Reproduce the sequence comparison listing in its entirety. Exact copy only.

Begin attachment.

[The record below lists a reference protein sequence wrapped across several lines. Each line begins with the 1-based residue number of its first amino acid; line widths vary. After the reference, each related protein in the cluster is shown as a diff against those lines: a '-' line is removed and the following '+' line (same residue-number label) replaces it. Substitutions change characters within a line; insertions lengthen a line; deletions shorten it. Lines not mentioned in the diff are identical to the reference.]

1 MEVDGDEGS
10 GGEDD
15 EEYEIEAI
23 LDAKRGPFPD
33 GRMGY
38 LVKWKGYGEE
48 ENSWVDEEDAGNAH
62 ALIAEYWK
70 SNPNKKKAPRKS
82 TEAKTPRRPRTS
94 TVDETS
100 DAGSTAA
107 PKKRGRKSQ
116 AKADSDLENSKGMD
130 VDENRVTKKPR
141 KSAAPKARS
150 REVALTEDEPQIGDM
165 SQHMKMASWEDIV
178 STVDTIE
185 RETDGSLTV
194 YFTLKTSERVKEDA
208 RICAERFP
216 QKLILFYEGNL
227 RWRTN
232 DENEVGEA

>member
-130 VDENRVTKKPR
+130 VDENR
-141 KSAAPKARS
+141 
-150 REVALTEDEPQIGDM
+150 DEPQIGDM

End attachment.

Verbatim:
[The record below lists a reference protein sequence wrapped across several lines. Each line begins with the 1-based residue number of its first amino acid; line widths vary. After the reference, each related protein in the cluster is shown as a diff against those lines: a '-' line is removed and the following '+' line (same residue-number label) replaces it. Substitutions change characters within a line; insertions lengthen a line; deletions shorten it. Lines not mentioned in the diff are identical to the reference.]

1 MEVDGDEGS
10 GGEDD
15 EEYEIEAI
23 LDAKRGPFPD
33 GRMGY
38 LVKWKGYGEE
48 ENSWVDEEDAGNAH
62 ALIAEYWK
70 SNPNKKKAPRKS
82 TEAKTPRRPRTS
94 TVDETS
100 DAGSTAA
107 PKKRGRKSQ
116 AKADSDLENSKGMD
130 VDENRVTKKPR
141 KSAAPKARS
150 REVALTEDEPQIGDM
165 SQHMKMASWEDIV
178 STVDTIE
185 RETDGSLTV
194 YFTLKTSERVKEDA
208 RICAERFP
216 QKLILFYEGNL
227 RWRTN
232 DENEVGEA

>member
-130 VDENRVTKKPR
+130 VDENR
-141 KSAAPKARS
+141 
-150 REVALTEDEPQIGDM
+150 DEPQIGDM